Thu | Aug 17, 2017

Editorial | Cutting off the Gov’t’s nose

Published:Monday | January 16, 2017 | 1:00 AM

There is good sense in the proverb about cutting off one's nose and spiting one's face. It is about people doing things not in their best interests or in pursuance of good sense, merely to stand for ceremony, or to save face. This is what the Holness administration has done by rejecting the British offer of a £25-million contribution towards the construction of a new maximum-security prison.

In the end, it is the human rights and the right to dignity of incarcerated Jamaicans that will suffer.

Of course, there would be a string attached to the offer. It would require, at some point while serving their terms in UK jails for crimes committed in Britain, that Jamaican nationals be repatriated to complete their sentences at home. The British, however, would have to meet the cost of their time served in Jamaica. The finer details of the agreement, however, had not been worked out by the time the People's National Party was voted from office 10 months ago.

The problem with the idea was that it was good, populist fodder for an opposition Party, temptingly served up by then British prime Minister David Cameron, when he visited Jamaica in the spring of 2015. The matter of reparation for slavery by Britain to its former colonies in the Caribbean was actively on the agenda. In that environment, the idea of offering to build a prison, in the absence of a full and nuanced discussion of the matter, while opposing compensation for slavery, was always going to be a fraught public relations exercise.

That problem was exacerbated by Mr Cameron's ham-fisted handling of the reparation question during his speech in the Jamaican Parliament. Essentially, he suggested that Jamaicans move on from slavery. It mattered little that Mr Cameron also offered other economic support to Jamaica.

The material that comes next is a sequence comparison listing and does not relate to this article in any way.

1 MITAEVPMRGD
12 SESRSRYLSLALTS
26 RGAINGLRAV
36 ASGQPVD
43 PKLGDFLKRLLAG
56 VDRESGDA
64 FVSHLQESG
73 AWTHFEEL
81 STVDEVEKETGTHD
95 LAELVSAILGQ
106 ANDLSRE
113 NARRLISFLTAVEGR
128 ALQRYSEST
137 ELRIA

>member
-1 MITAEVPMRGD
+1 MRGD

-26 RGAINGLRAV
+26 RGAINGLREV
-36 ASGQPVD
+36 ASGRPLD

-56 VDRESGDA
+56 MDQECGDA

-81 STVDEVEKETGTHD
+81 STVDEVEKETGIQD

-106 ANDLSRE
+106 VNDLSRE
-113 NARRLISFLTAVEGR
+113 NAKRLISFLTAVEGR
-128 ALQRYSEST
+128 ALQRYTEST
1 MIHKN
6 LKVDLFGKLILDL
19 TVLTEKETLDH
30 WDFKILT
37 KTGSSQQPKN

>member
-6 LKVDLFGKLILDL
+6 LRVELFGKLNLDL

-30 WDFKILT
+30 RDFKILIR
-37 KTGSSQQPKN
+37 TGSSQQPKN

It was an opportunity that Andrew Holness, then in opposition, didn't believe he could allow to pass. "Schools contribute more to economic growth and human development than do prisons," he rebuked Mr Cameron and the Jamaican authorities.

 

TERMS NOT BENEFICIAL

 

A climbdown by Mr Holness would be difficult. So, at the weekend in the Senate, his foreign minister, Kamina Johnson Smith, confirmed that the administration, after months of uncertainty, had rejected the offer.

"Assistance with the construction of a maximum-security prison could be beneficial to Jamaica's Department of Correctional Services, depending on the terms and conditions on which it is offered, and the priority of such assistance as compared to other priorities of the Government of Jamaica," she finally said in a long-outstanding answer to an Opposition question. "This administration does not believe that the terms offered would be beneficial to Jamaica as a whole."

She added: "The matter is closed at this time."

In the meantime, Jamaican prisoners bear the consequences.

Jamaica's two maximum-security prisons are of an age and style that would fit easily on the pages of a Dickens novel. They were built, combined, to accommodate 3,000 inmates. They host 40 per cent more.

Given Jamaica's economic conditions and the tight fiscal circumstances within which the Government operates, the money is not available to build a new prison. Nor is it the most immediate priority. Yet, the conditions in which prisoners live impair their dignity and impinge their human rights. And there is a gash on the Government's nose.